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JOURNAL ARTICLE

Trajectories in Physical Activity and Sedentary Time Among Women Veterans in the Women's Health Initiative

Donna L Washington, Kristen Gray, Katherine D Hoerster, Jodie G Katon, Barbara B Cochrane, Michael J LaMonte, Julie C Weitlauf, Erik Groessl, Lori Bastian, Mara Z Vitolins, Lesley Tinker
Gerontologist 2016, 56 Suppl 1: S27-39
26768390

PURPOSE OF THE STUDY: Trajectories of physical activity (PA) and sedentary time (ST) after military separation are likely important determinants of women's health outcomes later in life, because low PA and high ST are known contributors to premature mortality risk. Our objective was to compare longitudinal trajectories of recreational PA and ST between Veteran and non-Veteran postmenopausal women from the Women's Health Initiative (WHI).

DESIGN AND METHODS: Women Veteran (n = 3,719) and non-Veteran (n = 141,800) WHI participants were included. Self-reported participation in recreational PA, converted to metabolic equivalent (MET)-hours/week, was prospectively assessed over 8 years. Self-reported ST, defined as hours/day sitting or lying down, was collected at baseline and at Years 3 and 6. Generalized estimating equations were used to compare trajectories of PA and ST between Veterans and non-Veterans, adjusted for demographics and lifestyle behaviors.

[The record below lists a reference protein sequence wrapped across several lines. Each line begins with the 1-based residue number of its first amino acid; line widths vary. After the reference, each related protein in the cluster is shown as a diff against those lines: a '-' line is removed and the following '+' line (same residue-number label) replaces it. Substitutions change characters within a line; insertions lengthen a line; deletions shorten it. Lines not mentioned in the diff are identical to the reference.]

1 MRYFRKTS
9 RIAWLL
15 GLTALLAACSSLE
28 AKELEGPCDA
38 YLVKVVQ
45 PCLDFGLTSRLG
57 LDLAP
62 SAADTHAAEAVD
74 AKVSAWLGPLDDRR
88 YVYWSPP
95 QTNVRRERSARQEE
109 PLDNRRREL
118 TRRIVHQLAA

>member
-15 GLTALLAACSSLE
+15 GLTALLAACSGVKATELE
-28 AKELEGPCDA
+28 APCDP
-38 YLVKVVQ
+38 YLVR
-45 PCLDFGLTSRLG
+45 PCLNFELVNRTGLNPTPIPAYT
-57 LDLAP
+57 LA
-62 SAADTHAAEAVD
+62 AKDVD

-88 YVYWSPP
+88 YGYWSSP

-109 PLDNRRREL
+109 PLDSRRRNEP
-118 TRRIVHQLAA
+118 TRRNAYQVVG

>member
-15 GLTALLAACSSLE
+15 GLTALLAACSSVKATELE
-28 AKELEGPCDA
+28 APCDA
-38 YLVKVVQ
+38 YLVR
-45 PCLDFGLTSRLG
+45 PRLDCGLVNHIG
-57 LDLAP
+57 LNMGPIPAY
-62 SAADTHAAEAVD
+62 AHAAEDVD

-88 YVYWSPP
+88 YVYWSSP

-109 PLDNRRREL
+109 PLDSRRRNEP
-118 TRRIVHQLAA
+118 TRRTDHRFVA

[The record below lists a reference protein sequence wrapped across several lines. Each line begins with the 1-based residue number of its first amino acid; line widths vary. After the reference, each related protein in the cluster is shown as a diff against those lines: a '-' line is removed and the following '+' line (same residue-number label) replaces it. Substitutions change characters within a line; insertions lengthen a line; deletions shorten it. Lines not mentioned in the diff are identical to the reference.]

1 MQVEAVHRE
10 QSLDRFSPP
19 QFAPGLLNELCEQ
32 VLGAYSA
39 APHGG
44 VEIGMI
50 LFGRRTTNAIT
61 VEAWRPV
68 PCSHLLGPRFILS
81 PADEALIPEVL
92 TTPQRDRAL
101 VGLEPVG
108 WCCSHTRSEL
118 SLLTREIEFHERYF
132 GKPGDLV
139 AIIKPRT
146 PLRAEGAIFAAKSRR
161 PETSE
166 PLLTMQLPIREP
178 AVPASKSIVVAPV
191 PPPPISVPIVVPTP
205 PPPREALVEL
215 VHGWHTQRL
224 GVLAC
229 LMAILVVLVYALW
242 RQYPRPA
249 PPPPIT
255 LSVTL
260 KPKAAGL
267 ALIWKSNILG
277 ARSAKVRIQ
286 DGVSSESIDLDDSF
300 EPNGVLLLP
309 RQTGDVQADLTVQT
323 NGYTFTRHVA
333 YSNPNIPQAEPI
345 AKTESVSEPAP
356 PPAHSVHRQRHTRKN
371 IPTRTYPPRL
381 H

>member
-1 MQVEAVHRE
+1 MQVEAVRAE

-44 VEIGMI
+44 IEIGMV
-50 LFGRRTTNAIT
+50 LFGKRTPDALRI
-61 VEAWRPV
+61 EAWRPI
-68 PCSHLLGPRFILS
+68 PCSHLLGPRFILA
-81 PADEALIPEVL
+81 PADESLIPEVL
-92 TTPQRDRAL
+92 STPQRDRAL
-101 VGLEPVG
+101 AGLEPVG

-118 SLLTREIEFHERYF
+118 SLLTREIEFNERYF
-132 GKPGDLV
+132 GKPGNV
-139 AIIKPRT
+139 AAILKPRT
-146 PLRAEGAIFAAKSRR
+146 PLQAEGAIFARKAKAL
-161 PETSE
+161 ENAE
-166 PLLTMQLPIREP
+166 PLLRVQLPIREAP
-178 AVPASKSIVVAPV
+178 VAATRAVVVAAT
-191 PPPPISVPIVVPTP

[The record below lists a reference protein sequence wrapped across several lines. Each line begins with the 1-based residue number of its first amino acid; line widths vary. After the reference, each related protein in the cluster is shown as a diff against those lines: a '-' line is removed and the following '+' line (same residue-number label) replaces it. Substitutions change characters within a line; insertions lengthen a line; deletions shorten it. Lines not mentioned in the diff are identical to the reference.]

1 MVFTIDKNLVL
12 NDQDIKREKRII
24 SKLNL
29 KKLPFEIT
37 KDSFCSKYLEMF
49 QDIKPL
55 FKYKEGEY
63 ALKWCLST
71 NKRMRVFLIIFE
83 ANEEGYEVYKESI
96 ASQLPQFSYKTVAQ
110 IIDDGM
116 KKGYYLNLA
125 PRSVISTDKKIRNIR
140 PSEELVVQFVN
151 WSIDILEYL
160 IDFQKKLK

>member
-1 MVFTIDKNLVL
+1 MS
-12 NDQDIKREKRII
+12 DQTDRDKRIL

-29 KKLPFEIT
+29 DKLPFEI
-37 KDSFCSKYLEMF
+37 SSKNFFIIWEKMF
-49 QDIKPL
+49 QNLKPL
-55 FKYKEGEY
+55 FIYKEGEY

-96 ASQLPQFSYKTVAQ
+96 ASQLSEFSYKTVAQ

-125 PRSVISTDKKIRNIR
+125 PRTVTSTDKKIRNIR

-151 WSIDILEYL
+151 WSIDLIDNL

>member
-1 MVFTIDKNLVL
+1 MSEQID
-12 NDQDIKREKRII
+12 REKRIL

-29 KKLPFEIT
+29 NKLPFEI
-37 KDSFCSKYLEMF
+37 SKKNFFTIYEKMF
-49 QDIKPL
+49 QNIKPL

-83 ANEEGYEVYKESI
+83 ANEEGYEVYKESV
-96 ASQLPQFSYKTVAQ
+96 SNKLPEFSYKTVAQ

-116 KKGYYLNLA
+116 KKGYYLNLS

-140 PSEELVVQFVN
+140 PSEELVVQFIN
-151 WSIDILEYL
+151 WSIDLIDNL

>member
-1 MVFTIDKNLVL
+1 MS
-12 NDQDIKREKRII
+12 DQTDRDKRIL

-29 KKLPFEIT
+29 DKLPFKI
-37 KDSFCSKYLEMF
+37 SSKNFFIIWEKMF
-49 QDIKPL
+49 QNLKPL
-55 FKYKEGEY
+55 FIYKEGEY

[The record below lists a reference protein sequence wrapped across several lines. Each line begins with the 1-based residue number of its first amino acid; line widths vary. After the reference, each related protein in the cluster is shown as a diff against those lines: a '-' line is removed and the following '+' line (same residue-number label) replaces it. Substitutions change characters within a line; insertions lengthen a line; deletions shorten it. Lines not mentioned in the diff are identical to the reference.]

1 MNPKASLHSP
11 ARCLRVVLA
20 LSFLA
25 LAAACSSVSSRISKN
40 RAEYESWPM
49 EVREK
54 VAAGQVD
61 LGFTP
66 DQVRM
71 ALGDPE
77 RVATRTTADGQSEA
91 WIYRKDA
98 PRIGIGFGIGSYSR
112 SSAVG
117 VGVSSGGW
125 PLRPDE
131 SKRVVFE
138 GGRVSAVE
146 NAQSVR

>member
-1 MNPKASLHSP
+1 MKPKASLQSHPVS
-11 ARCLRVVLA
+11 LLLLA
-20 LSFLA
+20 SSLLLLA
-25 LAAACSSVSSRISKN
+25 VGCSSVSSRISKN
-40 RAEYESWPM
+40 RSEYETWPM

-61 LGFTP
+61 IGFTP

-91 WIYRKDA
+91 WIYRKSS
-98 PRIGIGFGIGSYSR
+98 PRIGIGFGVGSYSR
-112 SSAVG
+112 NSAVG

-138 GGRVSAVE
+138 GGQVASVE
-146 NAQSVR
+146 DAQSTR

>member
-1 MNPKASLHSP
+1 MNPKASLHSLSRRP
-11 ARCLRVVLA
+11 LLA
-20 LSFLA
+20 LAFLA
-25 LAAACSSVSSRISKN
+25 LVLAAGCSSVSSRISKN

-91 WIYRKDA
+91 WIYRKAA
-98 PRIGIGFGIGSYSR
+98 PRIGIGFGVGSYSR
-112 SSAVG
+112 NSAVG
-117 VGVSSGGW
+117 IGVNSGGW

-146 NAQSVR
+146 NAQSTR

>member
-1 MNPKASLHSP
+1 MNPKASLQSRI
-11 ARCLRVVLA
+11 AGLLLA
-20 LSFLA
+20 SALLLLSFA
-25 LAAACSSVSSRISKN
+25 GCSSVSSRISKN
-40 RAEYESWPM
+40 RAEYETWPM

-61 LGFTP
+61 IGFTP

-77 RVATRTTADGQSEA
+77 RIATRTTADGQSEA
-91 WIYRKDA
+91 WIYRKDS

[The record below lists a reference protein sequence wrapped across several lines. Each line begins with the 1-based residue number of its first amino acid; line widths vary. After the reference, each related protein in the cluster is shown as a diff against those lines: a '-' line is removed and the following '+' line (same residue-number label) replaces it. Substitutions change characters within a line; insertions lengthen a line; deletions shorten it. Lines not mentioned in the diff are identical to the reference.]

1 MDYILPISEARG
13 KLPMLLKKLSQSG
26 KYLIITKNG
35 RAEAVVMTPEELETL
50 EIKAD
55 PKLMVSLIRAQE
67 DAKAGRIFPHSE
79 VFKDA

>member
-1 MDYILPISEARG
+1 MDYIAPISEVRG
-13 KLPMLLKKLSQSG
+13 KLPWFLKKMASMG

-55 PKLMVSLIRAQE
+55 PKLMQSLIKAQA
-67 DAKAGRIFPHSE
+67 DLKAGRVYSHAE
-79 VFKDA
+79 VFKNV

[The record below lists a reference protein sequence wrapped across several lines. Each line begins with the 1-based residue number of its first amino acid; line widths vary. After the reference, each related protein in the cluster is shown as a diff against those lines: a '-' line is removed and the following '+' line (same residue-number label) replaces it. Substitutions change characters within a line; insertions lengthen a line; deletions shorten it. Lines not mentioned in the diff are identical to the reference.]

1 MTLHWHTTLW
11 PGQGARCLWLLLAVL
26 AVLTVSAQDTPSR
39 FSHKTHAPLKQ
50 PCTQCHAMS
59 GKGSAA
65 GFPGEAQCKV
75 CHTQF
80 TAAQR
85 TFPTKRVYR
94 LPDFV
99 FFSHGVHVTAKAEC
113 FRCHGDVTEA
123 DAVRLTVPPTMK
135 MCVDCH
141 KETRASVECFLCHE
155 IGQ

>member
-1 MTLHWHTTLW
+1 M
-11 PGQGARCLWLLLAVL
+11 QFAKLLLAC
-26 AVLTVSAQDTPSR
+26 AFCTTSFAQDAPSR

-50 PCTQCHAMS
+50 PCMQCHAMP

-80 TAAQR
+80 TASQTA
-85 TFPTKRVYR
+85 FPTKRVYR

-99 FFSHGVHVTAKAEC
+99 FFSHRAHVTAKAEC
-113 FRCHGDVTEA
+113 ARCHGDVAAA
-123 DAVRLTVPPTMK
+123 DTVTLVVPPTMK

RESULTS: Veterans had higher baseline PA than non-Veterans (13.2 vs 12.5 MET-hours/week, p = .03). PA declined for both groups, with a steeper decline among Veterans (change/visit year -0.19 vs -0.02 MET-hours/week; interaction p < .001). At baseline, Veterans and non-Veterans had similar levels of ST (107.2 vs 105.9 hours/week, p = 0.42). Over time, ST remained stable among Veterans but declined slightly among non-Veterans (change/visit year -0.19 vs -0.49 hours/week; interaction p = .01).

IMPLICATIONS: The less favorable longitudinal trajectories of PA and ST we observed for women Veterans may contribute to worse health among these individuals later in life. Understanding barriers to enhancing PA and reducing ST in women Veterans could lead to more effective approaches to intervening on these health behaviors.

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